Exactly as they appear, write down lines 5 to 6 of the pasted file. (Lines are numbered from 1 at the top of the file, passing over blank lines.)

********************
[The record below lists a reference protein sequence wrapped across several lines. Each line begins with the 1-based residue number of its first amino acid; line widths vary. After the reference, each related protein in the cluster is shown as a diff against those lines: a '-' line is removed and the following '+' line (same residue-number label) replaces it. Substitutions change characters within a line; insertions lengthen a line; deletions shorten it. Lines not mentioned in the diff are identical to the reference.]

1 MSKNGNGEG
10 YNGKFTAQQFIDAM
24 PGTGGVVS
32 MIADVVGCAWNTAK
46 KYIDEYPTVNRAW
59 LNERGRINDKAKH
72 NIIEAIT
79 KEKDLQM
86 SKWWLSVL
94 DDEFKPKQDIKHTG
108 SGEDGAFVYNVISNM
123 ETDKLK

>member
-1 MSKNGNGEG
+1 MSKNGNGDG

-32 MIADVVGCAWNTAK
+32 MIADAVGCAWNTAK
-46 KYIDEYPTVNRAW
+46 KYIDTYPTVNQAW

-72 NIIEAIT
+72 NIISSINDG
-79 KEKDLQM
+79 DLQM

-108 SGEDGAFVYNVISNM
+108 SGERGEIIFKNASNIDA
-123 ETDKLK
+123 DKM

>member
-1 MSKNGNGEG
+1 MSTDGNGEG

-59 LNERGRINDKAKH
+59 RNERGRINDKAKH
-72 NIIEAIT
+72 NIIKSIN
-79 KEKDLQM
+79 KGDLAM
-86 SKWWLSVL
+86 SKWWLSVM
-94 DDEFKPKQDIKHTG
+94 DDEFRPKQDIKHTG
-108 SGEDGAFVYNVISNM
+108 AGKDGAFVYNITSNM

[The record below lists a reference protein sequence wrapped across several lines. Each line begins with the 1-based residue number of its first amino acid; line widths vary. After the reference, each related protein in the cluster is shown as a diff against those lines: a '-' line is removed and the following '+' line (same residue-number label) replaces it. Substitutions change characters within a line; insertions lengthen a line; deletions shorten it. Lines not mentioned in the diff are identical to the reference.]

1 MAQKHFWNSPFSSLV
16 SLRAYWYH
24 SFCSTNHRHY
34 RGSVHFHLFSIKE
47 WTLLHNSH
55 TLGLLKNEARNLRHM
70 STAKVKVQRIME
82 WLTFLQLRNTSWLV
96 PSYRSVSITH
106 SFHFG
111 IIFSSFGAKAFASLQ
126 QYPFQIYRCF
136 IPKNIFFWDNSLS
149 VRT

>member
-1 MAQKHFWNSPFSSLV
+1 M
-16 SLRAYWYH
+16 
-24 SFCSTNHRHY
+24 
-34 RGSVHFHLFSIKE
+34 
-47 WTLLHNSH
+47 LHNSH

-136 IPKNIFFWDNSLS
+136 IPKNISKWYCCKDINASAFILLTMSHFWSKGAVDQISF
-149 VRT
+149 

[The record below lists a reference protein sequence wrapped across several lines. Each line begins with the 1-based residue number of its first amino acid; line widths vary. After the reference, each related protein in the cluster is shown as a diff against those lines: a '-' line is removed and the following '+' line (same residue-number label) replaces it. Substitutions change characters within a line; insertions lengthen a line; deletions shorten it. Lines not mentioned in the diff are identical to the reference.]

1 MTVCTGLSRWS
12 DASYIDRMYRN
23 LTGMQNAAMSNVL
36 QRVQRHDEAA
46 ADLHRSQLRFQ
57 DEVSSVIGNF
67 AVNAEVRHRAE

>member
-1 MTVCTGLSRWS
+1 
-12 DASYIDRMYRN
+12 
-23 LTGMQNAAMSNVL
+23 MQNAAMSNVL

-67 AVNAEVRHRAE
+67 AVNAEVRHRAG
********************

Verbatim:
32 MIADVVGCAWNTAK
46 KYIDEYPTVNRAW